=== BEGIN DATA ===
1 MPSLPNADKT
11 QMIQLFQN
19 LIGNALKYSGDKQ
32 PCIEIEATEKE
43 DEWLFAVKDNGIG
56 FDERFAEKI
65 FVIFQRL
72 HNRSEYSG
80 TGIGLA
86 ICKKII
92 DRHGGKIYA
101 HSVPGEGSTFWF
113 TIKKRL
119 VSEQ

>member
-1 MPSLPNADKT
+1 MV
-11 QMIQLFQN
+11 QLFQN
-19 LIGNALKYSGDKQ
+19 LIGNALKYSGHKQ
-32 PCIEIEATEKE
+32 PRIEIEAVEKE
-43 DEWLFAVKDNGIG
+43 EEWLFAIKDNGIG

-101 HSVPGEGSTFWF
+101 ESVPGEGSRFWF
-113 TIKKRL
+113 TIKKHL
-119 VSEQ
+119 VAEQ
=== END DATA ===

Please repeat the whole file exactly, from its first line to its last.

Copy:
1 MPSLPNADKT
11 QMIQLFQN
19 LIGNALKYSGDKQ
32 PCIEIEATEKE
43 DEWLFAVKDNGIG
56 FDERFAEKI
65 FVIFQRL
72 HNRSEYSG
80 TGIGLA
86 ICKKII
92 DRHGGKIYA
101 HSVPGEGSTFWF
113 TIKKRL
119 VSEQ

>member
-1 MPSLPNADKT
+1 MV
-11 QMIQLFQN
+11 QLFQN
-19 LIGNALKYSGDKQ
+19 LIGNALKYSGHKQ
-32 PCIEIEATEKE
+32 PRIEIEAVEKE
-43 DEWLFAVKDNGIG
+43 EEWLFAIKDNGIG

-101 HSVPGEGSTFWF
+101 ESVPGEGSRFWF
-113 TIKKRL
+113 TIKKHL
-119 VSEQ
+119 VAEQ